Support from Friends and Fellow Writers:  I’m thankful for all the friends and writers who have supported me and cheered me on, read my books and stories, nominated me for awards and voted for my writing, given me great reviews, interviewed me, published me in their magazines, given me space on their blogs (including this one: shout out to Leigh and Rob and everyone else here!), congratulated me on FB, liked my FB posts, shared my good news and sympathized when bad things happened, and on and on. Grateful, too, for Mystery Writers of America, Sisters in Crime, International Thriller Writers, et al. Writing is a lonely profession and the support of friends who understand the struggles of a writer is…to quote a famous commercial…priceless…

And last but not least: My wife, the indomitable, inimitable, indefatigable, intrepid and on occasion infuriating ;-) when she wants me to rewrite things (but she’s almost always right), Amy, who has stood by me through thick and thin. Who, though not a writer, is my number one reader, number one editor, number one fan and number one supporter. And who puts up both with me general (a job in itself) and as a writer (another job in itself as all the significant others of writers are well aware).




So, Thank You All And Have A Wonderful Thanksgiving!




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03 August 2017

Learning Experiences 101

by Eve Fisher

Image result for badlands gun range billboard machine gun sioux fallsI've mentioned in previous blogs a guy named Chuck Brennan, who got rich from payday loan stores.  In 2016, we South Dakotans shut those down by voting for a measure on the amount of interest could be charged. We capped it at 36%, but it's not enough(!), so Chuck picked up all his marbles and went home to Vegas.  He also closed a few other businesses he'd started, including Badlands Pawn, but left behind a radio station (KBAD-fm) and the Badlands Gun Range.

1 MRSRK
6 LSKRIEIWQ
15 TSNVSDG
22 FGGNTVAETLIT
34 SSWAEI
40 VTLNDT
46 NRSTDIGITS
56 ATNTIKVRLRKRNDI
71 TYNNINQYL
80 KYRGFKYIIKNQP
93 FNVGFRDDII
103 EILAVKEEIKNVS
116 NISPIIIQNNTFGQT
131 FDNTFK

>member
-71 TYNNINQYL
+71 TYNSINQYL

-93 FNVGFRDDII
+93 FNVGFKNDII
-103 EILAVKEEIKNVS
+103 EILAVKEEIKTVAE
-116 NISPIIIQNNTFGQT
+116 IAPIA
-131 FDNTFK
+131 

The Badlands Gun Range advertises frequently - shoot a Glock! shoot an AR-15!  shoot a Magnum! - and they frequently show women firing away, because we femmes are the latest target audience.  The latest billboard is "Shoot a machine gun!"   Which is fine.  A little adventure.  What the hell.  With, hopefully, an instructor, and they need one.

Because the billboard (would that I could have gotten a stillshot of it) shows this beautiful young slim woman holding a BIG machine gun as if it were a rifle, with the stock up on her shoulder, her face (no wussy safety glasses for her!) down over the sight, cheek right where you'd expect the recoil to be. Now maybe she's an expert, like Charleze Theron's Mad Max stunt double.  On the other hand, I'd say that if she really did fire it from that position, it would take out her shoulder, break her cheekbone (not to mention powder burns all down that side of her face), knock her back into a wall, and spray bullets all around the area in an unpredictable pattern that I would not want to be anywhere near.  But hey, it would be a learning experience.

Life is full of these learning experiences, especially for those who act first and ask questions later.  If at all.

Anthony Scaramucci at SALT Conference 2016 (cropped).jpgTake Anthony Scaramucci.  There are a number of lessons here:
(1) Goombas rarely become White House staff, because while the suit might look sharp, the attitude doesn't.
(2) Don't give an interview to a reporter on the record and toss around "f" bombs and "c" bombs like they're candy.  BTW, unlike most other news outlets, the The New Yorker (originally marketed by Harold Ross as "not edited for the old lady in Dubuque") actually prints those words in full, so that everyone can savor the crude.  Forever.
(3) All politicians and their representatives would do well to remember the scene in "Bull Durham" between Crash Davis and the umpire: Use the "c" word, and "You're outta here!"